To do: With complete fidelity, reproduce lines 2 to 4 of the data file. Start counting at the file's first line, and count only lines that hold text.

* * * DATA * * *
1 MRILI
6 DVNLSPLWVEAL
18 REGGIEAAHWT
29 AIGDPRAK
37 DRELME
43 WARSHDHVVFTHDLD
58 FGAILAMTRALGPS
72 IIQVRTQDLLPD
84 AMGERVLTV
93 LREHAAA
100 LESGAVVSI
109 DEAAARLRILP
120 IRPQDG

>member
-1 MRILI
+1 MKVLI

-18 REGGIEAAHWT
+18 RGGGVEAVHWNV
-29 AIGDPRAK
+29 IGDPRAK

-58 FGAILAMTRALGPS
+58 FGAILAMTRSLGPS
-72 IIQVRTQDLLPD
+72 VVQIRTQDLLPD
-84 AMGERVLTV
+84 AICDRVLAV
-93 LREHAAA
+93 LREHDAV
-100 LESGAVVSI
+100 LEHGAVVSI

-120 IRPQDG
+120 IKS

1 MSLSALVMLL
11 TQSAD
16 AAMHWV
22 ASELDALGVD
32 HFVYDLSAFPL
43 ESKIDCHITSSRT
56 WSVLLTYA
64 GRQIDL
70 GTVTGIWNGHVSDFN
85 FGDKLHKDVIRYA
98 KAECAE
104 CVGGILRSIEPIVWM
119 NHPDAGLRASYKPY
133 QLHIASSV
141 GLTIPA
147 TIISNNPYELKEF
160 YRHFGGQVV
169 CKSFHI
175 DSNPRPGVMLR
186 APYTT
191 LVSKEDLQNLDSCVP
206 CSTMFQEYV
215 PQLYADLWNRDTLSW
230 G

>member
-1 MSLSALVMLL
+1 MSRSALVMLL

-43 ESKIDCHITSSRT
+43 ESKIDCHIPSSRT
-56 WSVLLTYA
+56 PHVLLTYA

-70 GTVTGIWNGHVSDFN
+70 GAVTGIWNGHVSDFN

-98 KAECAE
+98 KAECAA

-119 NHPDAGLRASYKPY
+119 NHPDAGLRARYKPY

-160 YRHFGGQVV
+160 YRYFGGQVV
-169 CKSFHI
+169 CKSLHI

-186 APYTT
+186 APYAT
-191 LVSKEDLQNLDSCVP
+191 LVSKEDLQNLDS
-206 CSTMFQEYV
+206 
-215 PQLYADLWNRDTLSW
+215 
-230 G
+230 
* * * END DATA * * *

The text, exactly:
6 DVNLSPLWVEAL
18 REGGIEAAHWT
29 AIGDPRAK